E tū is advocating for a ‘Just Transition’ for more than 700 postal workers in the wake of a major redundancy proposal.
On Tuesday, New Zealand Post announced plans to reduce its mail processing and delivery operations in Auckland and Christchurch over the next five years.
The proposal affects around 750 workers.
E tū has signed a Just Transition agreement with the company to support and guide E tū members in their transition to new work.
Negotiation Specialist Joe Gallagher says while the proposal is not unexpected in the face of declining global mail rates, a Just Transition is about making sure there is more than “one tool in the toolbox” to assist members.
“A Just Transition process is about workers being treated with fairness, equity, and transparency, so they can focus on things like transferring their skills to other kinds of work, or retraining and upskilling as they explore different options for their futures,” he says.
“E tū strongly supports its members as they go through this difficult time, and we will be advocating for workers to have the best opportunities possible to assist them through the transition period.”
The union also ran a Just Transition process to support New Zealand Post members in Manawatū who lost their jobs when their mail processing centre closed in March.
E tū, the biggest private sector union in Aotearoa New Zealand, is shocked by the ACT Party’s new policy to stop workers being able to correct their employment status.
The policy, announced today, would mean that contracted workers would not be able to challenge their status in the Employment Court, even when the real nature of their employment relationship meant they should be entitled to the rights and protections employees get.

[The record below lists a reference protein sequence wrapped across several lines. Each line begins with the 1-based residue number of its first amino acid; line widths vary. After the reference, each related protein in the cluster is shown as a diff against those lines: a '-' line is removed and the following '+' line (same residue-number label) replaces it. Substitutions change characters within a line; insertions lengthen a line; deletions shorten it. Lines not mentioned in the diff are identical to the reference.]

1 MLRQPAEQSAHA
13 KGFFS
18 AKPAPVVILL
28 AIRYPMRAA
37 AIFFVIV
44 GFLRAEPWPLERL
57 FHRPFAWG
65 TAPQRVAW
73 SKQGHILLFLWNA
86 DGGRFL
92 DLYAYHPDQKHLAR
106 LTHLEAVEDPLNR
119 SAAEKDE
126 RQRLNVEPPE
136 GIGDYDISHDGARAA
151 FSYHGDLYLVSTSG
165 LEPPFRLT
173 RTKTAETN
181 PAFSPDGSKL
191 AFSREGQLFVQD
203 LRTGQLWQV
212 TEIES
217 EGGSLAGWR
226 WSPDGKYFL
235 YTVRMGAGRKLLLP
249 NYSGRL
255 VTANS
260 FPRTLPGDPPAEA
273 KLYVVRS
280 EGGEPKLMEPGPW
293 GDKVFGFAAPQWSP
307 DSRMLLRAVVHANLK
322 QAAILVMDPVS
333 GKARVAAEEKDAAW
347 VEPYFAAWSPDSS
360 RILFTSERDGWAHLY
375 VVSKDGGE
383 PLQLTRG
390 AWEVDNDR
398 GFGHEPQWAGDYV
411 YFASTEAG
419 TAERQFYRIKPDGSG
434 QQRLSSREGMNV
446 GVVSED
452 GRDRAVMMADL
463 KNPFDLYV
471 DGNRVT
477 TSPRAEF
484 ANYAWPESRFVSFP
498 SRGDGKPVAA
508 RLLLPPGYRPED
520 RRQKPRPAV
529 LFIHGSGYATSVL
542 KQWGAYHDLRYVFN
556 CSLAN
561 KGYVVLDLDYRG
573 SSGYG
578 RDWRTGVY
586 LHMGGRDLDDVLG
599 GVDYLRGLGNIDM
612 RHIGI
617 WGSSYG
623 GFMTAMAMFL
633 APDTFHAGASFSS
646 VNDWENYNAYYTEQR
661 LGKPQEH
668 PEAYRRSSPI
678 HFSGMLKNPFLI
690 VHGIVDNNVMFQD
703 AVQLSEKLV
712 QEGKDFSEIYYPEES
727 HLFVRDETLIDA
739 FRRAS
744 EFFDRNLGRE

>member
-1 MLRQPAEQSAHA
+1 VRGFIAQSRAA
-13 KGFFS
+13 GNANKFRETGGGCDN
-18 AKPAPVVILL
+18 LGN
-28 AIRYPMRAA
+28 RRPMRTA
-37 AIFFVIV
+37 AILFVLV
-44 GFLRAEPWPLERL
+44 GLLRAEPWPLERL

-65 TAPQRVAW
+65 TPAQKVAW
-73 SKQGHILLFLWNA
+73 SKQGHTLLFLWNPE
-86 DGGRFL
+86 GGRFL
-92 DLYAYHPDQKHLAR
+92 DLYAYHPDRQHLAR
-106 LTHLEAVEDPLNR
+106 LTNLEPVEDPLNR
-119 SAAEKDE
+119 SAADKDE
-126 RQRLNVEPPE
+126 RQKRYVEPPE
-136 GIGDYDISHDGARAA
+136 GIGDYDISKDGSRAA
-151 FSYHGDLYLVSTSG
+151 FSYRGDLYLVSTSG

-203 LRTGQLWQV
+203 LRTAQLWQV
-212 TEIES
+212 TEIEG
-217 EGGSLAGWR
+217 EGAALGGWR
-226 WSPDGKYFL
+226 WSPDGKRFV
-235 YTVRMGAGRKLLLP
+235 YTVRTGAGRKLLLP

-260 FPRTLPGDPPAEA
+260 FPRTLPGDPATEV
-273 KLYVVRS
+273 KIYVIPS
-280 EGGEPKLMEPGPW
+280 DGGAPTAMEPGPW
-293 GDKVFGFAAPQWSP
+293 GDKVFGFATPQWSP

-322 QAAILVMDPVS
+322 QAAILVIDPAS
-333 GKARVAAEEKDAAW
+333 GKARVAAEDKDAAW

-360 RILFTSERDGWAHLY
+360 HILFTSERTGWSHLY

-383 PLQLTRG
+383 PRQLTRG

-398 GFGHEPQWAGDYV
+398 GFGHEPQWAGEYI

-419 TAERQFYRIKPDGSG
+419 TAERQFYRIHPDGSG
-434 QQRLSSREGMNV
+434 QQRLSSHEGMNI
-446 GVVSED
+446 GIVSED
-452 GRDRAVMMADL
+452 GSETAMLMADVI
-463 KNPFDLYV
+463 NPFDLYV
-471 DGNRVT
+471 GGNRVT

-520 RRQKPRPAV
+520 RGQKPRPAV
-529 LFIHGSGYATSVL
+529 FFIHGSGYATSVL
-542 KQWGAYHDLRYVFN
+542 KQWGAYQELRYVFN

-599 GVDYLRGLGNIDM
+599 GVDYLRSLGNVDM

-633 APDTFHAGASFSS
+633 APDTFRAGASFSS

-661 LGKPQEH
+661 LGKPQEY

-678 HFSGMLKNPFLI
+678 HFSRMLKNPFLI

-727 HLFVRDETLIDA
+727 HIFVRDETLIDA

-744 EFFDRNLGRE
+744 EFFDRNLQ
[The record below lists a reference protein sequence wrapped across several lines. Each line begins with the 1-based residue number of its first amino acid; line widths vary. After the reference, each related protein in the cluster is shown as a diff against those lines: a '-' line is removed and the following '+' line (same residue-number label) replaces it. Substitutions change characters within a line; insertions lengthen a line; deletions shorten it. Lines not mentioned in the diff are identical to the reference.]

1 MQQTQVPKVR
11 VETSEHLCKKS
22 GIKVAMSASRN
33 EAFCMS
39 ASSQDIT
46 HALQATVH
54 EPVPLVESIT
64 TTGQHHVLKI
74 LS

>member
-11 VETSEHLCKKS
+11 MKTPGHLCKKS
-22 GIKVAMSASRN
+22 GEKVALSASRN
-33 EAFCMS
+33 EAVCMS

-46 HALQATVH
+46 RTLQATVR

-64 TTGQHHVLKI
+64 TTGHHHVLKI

E tū Assistant National Secretary, Annie Newman, says this would be a huge setback for the workforce.
“We already know that employers use contracts instead of employment agreements unfairly – that’s why we have taken cases to court, and won,” Annie says.
“In 2017, labour hire workers at LSG Sky Chefs proved they were entitled to the benefits and protections of a normal employment relationship. Last year, Uber drivers proved in court that the company is really their employer, and they also deserve the rights of employees.
“While these court cases have been victories for the workers who have taken them, they have also shown the need for employment relations reform that better reflects the changing world of work.
“Instead, the ACT Party are proposing the opposite – locking workers into these exploitative arrangements without any recourse. It’s a terrible position that will bed in the worst outcomes for many people.”
Annie says this is just the latest policy from the Opposition that demonstrates their hostility to working people.
“ACT have also promised to end Fair Pay Agreements and bring back 90-day trials. They have opposed every increase to the minimum wage, opposed doubling sick leave, and even oppose moves to make wage theft a criminal offence.
“These are disastrous positions that will worsen poverty and inequality. Working people in Aotearoa have a lot at stake this election – we must stop politicians from actively pushing us down.”
Our E tū team has been in bargaining on your behalf for your collective agreement, to try and get better pay and conditions for cleaners across Aotearoa New Zealand. Last week the companies told us they are offering us nothing – no pay rise, no better conditions, just nothing.